The project is located in the Rio San Juan border region of Costa Rica and Nicaragua, Central America. Central America is renowned as a biodiversity hotspot and harbours high species richness. In recognition of this, regional governments have designated the "Mesoamerican biological corridor", considered to be the world's most ambitious conservation initiative, as the major focus in their implementation of the Convention on Biological Diversity. The Rio San Juan border region between Costa Rica and Nicaragua is a key section of this corridor (comprising the largest rain forest area in the Americas north of the Amazon) but has received little conservation attention. Thus the project's focus on this critical "frontier forest" section of the corridor, addresses a major international conservation priority.

Picture of forest spider's web

Nicaragua and Costa Rica harbour a wealth of biodiversity particularly in the humid forest areas. Costa Rica has a well-developed system of biodiversity conservation and monitoring through institutes such as INBio however, some areas, particularly the northern border region of San Carlos have not benefited from this. In addition, Nicaragua, Costa Rica's northern neighbour, has a great need for improved biodiversity conservation strategies and capacity building through training of personnel.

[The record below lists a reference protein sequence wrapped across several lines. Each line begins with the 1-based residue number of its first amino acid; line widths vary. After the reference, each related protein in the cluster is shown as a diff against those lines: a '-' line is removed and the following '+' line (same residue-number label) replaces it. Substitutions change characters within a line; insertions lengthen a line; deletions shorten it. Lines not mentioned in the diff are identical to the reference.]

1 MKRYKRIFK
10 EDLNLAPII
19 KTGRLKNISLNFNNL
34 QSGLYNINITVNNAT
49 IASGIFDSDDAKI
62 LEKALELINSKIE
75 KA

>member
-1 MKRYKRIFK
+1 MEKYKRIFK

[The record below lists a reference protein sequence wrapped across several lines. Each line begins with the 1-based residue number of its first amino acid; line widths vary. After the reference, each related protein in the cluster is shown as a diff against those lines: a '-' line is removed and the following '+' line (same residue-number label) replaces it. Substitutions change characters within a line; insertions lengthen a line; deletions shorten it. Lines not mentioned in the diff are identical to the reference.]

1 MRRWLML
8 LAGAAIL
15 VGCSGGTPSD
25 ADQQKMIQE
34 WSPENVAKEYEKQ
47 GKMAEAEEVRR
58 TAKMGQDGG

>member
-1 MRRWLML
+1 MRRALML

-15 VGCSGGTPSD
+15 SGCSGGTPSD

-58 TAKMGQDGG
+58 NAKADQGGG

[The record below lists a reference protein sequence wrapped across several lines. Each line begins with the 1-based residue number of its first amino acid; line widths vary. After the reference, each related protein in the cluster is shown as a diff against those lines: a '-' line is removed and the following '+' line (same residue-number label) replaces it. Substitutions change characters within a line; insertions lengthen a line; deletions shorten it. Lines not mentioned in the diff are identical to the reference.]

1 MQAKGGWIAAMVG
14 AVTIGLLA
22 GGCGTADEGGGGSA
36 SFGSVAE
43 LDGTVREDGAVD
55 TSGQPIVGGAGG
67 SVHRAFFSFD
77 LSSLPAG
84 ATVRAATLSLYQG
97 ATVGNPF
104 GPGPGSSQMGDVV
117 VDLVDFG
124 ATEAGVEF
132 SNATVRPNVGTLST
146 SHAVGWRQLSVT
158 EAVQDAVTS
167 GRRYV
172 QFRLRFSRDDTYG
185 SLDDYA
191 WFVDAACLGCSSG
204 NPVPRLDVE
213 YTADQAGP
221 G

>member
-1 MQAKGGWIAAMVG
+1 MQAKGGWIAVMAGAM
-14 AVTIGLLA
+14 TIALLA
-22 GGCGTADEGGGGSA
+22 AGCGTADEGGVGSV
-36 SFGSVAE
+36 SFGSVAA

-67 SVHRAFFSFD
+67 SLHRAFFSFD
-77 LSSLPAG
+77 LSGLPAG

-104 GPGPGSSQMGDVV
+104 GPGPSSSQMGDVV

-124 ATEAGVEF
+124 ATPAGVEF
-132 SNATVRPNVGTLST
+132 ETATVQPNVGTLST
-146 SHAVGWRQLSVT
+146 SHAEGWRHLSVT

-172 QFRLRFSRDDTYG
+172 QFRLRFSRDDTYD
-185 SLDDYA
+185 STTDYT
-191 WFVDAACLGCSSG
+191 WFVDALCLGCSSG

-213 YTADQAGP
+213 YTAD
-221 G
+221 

The project is focusing on building regional capacity in biodiversity management through training and exchange in monitoring and recording the biodiversity of fragmented landscapes, an increasingly common landscape in Central America. It is also providing information regarding the importance for biodiversity of the northern area of San Carlos, Costa Rica. This information will be invaluable in the designation of a part of this area (the region of La Cureña) as a National Park by the Government of Costa Rica's Department of the Environment (MINAE), a proposal presently in its early stages.

In addition the project is conducting training and investigation in the border area of San Carlos, a humid forest zone. The assessment of biodiversity is being undertaken using existing methods of rapid biodiversity assessment including tree inventory, insect monitoring, and scientific identification of tree and insect species. Priority species and habitats will be identified and trainees will contribute to corresponding habitat and species action plans. Tree and insect identification guides will be produced for the cross-border region of the San Juan River of which San Carlos is a part. These guides will be invaluable in facilitating similar work in Nicaragua.

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University of Wales, Bangor, United KingdomInstituto Nacional de Biodiversidad (INBio), Costa RicaCentro Agronómico Tropical de Investigación y Enseñanza (CATIE), Costa RicaDarwin Initiative

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